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Author: adumbsnail Big red star, 1000 posts Old School Fool Add to my Favorite Fools Ignore this person (you won't see their posts anymore) Number: of 121585  
Subject: need quick tax/house advice Date: 4/15/2008 6:53 PM
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*** Cross-posted to the Buying or Selling a Home board. ***

Hello everyone,

I need some advice for a married friend. He and his wife currently live together in a house, but they are looking to temporarily (whatever that means) separate. To that end, they are looking to sell their house, and each get a new place of their own (apartment or house).

Their concerns are as follows:

If they sell the house and both move into apartments, they will end up owing money to the IRS next year because they won't have the mortgage interest deduction. Is there a way around that? Would filing "married separately" address that issue?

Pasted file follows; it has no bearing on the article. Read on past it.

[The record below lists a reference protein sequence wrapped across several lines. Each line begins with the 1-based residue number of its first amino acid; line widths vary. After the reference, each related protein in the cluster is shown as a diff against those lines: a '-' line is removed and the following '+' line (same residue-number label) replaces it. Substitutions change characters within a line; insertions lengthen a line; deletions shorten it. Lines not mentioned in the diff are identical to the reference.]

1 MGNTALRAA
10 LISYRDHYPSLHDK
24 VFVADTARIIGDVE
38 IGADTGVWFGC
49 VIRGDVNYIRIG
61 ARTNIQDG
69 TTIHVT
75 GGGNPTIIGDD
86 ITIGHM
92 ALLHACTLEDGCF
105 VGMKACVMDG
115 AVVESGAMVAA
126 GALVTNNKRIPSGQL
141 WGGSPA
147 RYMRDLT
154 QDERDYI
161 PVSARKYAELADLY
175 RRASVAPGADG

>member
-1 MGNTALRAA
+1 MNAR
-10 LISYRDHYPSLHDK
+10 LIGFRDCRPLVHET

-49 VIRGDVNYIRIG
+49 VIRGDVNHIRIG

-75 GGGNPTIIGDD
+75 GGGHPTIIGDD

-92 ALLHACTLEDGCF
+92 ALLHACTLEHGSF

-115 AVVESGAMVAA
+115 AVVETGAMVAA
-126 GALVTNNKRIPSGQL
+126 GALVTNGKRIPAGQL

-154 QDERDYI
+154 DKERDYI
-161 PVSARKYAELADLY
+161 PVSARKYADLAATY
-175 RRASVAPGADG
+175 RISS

If they sell the house and both move into houses, what happens if/when they sell their individual houses in the future in order to move in together again? Will one of the houses be considered a "non-primary" residence because they're still legally married? If that's the case, who determines which residence is the primary one? And, will any profit on the sale of the secondary residence be subject to capital gains taxes?

It's amazing how complicated life can get. Any other related advice is also welcome.

As always, thanks for all of your help,
~snail
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Author: TMFPMarti Big funky green star, 20000 posts Home Fool Add to my Favorite Fools Ignore this person (you won't see their posts anymore) Number: 100404 of 121585